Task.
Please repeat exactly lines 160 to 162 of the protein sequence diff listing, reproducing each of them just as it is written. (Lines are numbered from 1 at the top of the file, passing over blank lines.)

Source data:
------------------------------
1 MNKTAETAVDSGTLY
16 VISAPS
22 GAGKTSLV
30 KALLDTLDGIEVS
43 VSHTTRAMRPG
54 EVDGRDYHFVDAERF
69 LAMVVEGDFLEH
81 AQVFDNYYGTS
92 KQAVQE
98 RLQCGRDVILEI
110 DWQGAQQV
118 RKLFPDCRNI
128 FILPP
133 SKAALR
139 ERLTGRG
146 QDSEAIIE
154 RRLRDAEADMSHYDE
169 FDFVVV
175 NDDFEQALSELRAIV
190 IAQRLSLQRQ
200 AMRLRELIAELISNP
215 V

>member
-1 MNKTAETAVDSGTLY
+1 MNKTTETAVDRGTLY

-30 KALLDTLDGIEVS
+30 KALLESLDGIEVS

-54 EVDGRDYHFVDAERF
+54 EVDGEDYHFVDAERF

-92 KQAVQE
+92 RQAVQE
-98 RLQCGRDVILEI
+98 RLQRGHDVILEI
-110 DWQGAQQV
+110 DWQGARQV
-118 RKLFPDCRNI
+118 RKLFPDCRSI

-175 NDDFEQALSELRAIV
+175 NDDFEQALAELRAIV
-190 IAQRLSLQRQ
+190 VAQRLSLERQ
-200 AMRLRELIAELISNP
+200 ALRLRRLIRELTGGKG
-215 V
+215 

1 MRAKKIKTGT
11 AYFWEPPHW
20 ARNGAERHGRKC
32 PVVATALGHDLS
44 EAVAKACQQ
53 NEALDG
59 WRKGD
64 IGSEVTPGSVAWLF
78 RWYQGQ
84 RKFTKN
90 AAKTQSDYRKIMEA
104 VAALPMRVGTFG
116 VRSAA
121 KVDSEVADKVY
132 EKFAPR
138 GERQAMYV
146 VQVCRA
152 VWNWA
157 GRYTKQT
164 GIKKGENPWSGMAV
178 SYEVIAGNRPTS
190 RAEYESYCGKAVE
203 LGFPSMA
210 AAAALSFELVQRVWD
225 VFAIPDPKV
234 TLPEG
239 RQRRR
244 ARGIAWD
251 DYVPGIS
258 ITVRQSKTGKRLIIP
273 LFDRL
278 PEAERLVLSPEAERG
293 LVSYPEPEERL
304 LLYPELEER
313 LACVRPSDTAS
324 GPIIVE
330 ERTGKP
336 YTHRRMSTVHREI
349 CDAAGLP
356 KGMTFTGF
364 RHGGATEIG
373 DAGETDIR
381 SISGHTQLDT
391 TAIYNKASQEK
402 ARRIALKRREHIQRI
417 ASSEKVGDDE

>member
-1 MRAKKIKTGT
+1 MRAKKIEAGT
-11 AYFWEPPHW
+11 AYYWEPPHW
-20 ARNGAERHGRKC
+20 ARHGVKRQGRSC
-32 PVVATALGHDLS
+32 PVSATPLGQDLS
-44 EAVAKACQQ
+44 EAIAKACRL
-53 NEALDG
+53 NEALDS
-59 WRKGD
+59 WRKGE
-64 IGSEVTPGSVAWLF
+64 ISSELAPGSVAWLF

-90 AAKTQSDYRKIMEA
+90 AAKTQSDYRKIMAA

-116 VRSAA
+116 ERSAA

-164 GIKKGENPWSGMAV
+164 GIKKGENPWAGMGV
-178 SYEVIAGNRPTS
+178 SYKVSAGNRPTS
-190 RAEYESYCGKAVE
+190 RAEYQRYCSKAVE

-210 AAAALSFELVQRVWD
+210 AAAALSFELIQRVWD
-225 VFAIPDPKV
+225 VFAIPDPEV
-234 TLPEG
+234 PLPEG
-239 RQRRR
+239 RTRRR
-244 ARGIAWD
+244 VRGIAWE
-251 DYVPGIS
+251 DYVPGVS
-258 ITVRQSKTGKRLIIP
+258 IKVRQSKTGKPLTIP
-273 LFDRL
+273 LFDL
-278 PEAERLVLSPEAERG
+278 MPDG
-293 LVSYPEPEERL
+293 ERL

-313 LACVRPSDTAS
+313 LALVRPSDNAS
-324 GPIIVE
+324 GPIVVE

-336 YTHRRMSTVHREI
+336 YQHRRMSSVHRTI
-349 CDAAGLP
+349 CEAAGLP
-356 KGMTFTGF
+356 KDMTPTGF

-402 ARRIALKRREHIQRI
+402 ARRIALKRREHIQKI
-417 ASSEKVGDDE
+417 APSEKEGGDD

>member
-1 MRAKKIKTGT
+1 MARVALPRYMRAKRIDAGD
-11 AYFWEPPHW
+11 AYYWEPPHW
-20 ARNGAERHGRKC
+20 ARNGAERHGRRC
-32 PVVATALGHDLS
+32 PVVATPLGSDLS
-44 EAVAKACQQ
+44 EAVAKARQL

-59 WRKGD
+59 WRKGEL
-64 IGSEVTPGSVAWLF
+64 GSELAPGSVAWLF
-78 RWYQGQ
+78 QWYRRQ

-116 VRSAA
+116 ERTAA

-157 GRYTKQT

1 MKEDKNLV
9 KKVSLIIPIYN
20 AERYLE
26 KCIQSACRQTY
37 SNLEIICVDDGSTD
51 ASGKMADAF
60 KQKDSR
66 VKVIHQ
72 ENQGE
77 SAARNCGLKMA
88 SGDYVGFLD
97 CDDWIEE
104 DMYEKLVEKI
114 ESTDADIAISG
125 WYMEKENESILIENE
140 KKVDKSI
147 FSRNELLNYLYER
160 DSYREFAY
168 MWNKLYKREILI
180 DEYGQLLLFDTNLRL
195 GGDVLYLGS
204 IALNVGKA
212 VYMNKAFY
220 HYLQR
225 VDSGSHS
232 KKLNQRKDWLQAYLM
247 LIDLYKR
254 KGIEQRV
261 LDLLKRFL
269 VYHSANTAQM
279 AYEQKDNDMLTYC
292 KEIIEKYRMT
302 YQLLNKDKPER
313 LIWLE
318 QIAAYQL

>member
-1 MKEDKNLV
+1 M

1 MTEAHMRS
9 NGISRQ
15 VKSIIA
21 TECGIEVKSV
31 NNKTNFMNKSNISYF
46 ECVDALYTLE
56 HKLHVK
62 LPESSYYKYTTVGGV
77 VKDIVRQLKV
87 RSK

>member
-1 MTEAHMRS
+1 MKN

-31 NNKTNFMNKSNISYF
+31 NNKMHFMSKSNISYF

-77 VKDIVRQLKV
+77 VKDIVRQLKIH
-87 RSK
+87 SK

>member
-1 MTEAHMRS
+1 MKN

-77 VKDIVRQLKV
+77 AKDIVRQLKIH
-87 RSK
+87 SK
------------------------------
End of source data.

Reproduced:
-32 PVVATALGHDLS
+32 PVVATPLGSDLS
-44 EAVAKACQQ